It’s euro zone third quarter GDP day and Germany and France are already out of the traps with the latter’s economy contracting by 0.1 percent, snuffing out a 0.5 percent rebound in the second quarter. Growth of 0.1 percent was forecast, not just by bank economists but by the Bank of France too.
Germany failed to match its strong 0.7 percent growth in the second quarter, but expanding by 0.3 percent – in line with forecasts – it is clearly in much better shape.
The Bank of France has estimated stronger growth of 0.4 percent in the final three months of the year but the euro zone’s second largest economy is a growing cause for concern. An OECD report on French competitiveness, released overnight, said it is falling behind southern European countries that have bitten the reform bullet.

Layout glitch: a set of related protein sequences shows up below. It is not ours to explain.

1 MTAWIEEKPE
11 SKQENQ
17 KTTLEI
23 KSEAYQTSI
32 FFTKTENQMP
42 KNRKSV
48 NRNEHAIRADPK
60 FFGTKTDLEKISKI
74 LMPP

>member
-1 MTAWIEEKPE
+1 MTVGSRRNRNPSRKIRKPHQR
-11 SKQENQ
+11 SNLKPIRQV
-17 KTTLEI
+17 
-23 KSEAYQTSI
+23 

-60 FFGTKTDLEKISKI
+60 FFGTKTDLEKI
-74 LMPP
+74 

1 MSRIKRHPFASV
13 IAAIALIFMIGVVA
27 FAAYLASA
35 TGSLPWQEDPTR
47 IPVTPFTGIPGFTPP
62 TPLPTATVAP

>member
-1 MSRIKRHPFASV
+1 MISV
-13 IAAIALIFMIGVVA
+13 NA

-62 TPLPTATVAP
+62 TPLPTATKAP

The OECD warned that markets can turn quickly on vulnerable countries although with its deep and liquid bond market, France is somewhat protected in that respect. France’s labour and pension reforms are widely viewed as being timid and with Hollande’s poll ratings at record lows there is not much chance of a great leap forward.
Spain has been much more aggressive and is seeing the benefits in terms of rising exports (and, admittedly, sky-high unemployment). So too has Portugal.